Tenant-Landlord Disputes and How to Handle Them
While nobody in his right mind would go picking a quarrel with his tenant or landlord, sometimes the inevitable still happen. Let’s look at some common types of tenant-landlord disputes and ways to resolve them.
Dispute #1: Terminating a tenancy prematurely
A tenancy can be prematurely ended by either the tenant or landlord before the end of lease stated in the Tenancy Agreement only after appropriate notice is given to the relevant party.
The appropriate period of notice given to end a lease by either party should correspond with the what has been agreed in the Tenancy Agreement. If that isn’t stated in the Tenancy Agreement, it can be inferred by the frequency of rental payment. For instance, if rent is paid monthly, the appropriate notice for premature termination should be one month or 30 days.
To avoid such disputes, it’s important to clearly establish the terms and conditions of early lease termination in the Tenancy Agreement.
When the landlord initiates the early termination of a Tenancy Agreement, it’s your responsibility as a landlord to minimise the inconvenience experienced by the tenant due to the sudden change.
Your tenant cannot be made to pay for this breach of contract. Moreover, you must return the full amount of security deposit and give him at least 30 days notice regarding his need to move. You may collect rent up to the last month and pro-rate any additional days but no more than that.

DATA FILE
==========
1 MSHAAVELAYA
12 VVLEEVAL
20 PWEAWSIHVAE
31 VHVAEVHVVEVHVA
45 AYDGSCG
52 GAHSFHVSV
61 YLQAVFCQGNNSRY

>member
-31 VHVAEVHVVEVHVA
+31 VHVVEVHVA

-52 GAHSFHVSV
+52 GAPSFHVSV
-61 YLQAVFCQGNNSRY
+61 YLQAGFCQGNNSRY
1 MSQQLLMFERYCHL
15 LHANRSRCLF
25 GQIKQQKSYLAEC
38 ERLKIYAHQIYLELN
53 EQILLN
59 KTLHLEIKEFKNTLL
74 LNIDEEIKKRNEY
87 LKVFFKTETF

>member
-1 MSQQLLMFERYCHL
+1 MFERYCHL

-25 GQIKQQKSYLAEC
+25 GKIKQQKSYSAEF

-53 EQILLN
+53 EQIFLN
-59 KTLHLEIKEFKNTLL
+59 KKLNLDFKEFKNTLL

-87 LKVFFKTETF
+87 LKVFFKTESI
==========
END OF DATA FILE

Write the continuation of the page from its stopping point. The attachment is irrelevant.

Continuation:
The last thing you should do is to terminate your tenancy without giving your landlord due notification - that is a sure-fire way to disputes. If you do that, your landlord is not obliged to accept your early termination request and may even impose a premature termination penalty on you.
Dispute #2: Evicting tenants
There are instances where the tenant repeatedly refuses to pay rent even when the landlord has given a reasonable amount of time for him to pay up. It could also be that the tenant has breached certain terms of the Tenancy Agreement. In these instances, the landlord may forfeit the tenancy, re-enter the house and demand that the tenant leave the premises.
There is no established legal process for evicting tenants in Singapore. Always check the terms in your Tenancy Agreement before going ahead to evict your tenants.
The landlord can obtain possession of the house by either effecting a peaceable entry by himself or through a court application. For the landlord to re-enter the house, he should make a formal demand for the errant tenant to leave.
To do this, the landlord should ensure that he has explicitly stipulated the right of re-entry in the Tenancy Agreement. If the tenant refuses to leave, the landlord may then engage a solicitor to issue a writ of summons for possession and begin proceedings on taking possession of the premises.
Under s18 of the Conveyancing and Law of Property Act, the landlord must specify the breach the tenant is guilty of, compensation sought and the action to be taken by the tenant.